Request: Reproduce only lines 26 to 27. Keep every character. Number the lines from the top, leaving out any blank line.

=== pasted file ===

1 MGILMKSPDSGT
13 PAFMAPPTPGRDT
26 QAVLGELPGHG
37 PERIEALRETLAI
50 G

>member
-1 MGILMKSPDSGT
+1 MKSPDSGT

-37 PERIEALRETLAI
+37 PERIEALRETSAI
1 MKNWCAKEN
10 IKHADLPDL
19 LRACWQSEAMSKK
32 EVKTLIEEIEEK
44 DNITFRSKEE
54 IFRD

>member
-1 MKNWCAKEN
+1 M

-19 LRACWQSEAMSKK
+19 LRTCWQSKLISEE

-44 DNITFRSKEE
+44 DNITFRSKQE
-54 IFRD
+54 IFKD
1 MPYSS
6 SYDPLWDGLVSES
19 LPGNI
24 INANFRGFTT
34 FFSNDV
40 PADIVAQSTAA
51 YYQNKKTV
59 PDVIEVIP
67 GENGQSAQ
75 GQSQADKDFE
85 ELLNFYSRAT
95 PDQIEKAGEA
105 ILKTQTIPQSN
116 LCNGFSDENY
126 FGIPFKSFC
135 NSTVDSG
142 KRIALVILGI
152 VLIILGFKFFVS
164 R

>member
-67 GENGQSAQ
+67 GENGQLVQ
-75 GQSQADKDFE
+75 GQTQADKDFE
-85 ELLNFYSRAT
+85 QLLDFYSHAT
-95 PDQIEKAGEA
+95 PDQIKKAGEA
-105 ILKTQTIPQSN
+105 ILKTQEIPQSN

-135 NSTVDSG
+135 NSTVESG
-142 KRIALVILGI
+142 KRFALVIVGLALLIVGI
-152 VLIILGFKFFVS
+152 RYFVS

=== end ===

1 MPYSS
6 SYDPLWDGLVSES